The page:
Air samples from Barwick Mill in Lafayette negative for asbestos - | Chattanooga News, Weather & Sports

Air samples from Barwick Mill in Lafayette negative for asbestos

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The smoke may be gone but the Environmental Protection Agency continues to collect samples from the site of a large mill fire in Lafayette. The EPA has also brought in a federal health agency to answer questions from the public.

The old Barwick Mill went up in flames Saturday afternoon. A company was using the building to store chemicals used in the textile industry.

If anything, Wednesday's rain is helping clear the air around the mill. The EPA says it has taken multiple samples and so far everything is looking safe.

"The first day it was not healthy is how it came back. it wasn't hazardous. but it came back not healthy," says Angela Miller with the EPA.

From day one the EPA started taking air samples from four different sites around the old Barwick Mill, one of those was mobile.

"It literally was in one of the vans and we rode it around and we would purposefully ride through a big plume," says Miller.

Firefighters have doused the fire with thousands of gallons of water around the clock since Saturday.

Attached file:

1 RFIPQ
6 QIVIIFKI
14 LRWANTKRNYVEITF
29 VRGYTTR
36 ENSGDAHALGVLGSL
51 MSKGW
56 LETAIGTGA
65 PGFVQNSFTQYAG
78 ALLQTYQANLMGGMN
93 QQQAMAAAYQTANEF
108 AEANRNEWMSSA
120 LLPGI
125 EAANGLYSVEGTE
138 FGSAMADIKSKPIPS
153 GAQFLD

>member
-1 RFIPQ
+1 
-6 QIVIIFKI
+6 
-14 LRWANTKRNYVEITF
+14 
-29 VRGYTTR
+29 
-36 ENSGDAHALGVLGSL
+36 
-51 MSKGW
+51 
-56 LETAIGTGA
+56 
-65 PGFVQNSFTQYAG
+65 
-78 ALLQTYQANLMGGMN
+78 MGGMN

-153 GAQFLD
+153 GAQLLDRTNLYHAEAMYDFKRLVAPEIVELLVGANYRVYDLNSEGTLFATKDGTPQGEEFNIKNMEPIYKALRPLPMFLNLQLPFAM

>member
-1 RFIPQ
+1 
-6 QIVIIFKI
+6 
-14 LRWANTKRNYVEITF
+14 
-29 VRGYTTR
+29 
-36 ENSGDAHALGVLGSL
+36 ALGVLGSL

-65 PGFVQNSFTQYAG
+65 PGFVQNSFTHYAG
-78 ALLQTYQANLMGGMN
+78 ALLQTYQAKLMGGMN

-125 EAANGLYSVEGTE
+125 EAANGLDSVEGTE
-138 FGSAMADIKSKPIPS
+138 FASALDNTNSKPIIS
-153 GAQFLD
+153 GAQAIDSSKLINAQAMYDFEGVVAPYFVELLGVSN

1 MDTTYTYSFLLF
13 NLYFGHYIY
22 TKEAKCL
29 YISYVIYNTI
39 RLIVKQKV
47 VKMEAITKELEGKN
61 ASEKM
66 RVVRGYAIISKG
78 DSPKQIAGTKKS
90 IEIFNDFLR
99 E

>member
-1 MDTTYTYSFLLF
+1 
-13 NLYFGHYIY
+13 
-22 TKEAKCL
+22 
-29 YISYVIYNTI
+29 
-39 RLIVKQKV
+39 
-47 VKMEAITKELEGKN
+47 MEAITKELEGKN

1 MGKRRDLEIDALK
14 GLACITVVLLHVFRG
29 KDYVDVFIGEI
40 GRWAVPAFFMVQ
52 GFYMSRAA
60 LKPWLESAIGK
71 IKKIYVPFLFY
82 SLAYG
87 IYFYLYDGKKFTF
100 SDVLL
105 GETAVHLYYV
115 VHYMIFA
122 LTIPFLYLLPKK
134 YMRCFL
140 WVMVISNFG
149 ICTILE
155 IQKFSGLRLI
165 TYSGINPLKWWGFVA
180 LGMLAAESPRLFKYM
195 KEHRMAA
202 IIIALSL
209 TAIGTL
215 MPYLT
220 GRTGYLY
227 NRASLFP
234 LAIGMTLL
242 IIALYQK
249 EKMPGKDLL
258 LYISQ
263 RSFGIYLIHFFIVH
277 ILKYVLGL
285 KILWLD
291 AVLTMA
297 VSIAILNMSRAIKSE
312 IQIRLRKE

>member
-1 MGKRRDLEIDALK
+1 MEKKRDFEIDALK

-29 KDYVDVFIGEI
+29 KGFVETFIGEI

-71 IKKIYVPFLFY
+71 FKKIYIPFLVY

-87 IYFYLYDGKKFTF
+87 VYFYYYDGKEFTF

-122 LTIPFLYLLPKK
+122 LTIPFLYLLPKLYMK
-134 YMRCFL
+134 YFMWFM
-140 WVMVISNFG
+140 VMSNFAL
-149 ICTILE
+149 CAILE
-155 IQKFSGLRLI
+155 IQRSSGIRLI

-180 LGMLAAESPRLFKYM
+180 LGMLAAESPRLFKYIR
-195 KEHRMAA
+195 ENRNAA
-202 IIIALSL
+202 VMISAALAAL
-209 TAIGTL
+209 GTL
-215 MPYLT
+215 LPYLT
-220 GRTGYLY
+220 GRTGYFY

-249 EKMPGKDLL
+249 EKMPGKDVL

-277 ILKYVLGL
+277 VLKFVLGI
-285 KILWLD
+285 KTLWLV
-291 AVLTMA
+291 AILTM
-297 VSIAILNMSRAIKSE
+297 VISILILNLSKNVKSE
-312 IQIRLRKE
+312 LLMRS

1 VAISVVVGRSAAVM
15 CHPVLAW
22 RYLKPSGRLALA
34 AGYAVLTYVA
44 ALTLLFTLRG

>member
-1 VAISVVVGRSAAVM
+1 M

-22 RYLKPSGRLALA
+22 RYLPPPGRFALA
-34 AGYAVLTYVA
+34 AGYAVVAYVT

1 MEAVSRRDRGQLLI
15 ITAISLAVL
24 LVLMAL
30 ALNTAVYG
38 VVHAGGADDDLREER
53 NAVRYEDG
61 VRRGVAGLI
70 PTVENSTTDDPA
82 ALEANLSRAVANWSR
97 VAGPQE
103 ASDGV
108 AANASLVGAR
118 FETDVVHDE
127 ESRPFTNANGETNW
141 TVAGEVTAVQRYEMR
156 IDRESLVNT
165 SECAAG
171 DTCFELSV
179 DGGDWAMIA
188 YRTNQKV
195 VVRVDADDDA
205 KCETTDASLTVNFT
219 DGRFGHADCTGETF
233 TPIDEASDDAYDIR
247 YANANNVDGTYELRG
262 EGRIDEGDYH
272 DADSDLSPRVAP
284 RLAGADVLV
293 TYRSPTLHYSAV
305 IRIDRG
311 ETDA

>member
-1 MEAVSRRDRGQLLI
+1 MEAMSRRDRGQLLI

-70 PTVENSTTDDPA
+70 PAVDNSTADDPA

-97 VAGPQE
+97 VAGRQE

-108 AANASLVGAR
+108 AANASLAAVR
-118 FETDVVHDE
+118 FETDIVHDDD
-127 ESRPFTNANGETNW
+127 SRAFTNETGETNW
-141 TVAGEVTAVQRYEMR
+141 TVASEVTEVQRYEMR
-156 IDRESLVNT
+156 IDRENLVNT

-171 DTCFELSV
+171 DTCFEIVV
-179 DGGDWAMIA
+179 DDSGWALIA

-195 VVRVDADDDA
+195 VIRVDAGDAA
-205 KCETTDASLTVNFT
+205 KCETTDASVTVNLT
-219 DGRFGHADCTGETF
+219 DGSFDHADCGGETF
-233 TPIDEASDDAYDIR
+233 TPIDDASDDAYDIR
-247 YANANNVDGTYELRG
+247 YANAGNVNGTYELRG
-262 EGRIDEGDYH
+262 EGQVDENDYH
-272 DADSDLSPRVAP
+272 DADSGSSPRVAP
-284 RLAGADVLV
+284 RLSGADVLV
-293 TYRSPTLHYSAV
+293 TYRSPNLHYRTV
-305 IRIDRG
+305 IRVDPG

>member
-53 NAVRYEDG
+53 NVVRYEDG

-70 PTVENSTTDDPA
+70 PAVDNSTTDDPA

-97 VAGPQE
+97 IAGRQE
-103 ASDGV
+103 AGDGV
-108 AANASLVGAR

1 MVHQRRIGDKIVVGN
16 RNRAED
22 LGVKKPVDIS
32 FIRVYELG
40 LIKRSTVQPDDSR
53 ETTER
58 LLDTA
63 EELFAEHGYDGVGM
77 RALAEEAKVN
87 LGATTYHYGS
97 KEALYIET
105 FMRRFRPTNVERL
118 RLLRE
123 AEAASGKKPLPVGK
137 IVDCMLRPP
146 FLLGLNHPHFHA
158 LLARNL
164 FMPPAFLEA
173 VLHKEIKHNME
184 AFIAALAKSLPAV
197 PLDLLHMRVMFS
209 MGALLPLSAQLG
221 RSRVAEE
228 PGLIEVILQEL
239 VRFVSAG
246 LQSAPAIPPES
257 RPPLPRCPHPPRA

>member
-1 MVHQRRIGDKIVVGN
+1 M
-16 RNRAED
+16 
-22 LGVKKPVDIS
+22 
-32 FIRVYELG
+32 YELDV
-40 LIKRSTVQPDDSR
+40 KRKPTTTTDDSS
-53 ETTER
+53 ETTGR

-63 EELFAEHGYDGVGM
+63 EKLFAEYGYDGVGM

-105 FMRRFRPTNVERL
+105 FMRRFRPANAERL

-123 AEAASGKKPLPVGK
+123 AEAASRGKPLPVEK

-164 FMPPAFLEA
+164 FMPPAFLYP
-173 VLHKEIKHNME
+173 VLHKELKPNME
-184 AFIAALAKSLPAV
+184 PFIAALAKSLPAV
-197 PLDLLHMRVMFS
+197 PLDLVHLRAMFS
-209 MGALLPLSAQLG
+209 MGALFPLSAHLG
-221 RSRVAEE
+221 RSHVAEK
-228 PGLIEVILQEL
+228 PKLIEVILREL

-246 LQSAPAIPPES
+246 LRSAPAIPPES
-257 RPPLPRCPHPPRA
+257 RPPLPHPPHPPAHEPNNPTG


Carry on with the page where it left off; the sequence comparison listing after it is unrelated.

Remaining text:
"We're getting rain today which is a huge plus."

The rain has helped clear the air of any particles.

"Each day it just got better and today it's very good. All of our data's coming back really good today," says Miller.

"Particulate matter is an irritant. It's not a contaminant," says Leann Bing with the Agency for Toxic Substances and Disease Registry.

Bing has been passing out flyers to the public to fill them in on any potential health effects from breathing in the smoke. Some of those include coughing and having trouble breathing.
"When you have the smoke coming out, I'm asthmatic myself, it would have definitely irritated me being out there in the smoke. It's a little scary having all the smoke. But it's fine now," says Bing.

Now the attention turns to cleaning up the rubble. A private environmental company has been brought in to help.
"Because there is a responsible party they would be responsible for doing that," says Miller.

The EPA tested the air samples for signs of asbestos. Those came back negative.

It is still waiting to get results back on water samples. The EPA says calcium carbonate being stored in the mill caused the runoff water to have a milky color, which is relatively harmless.

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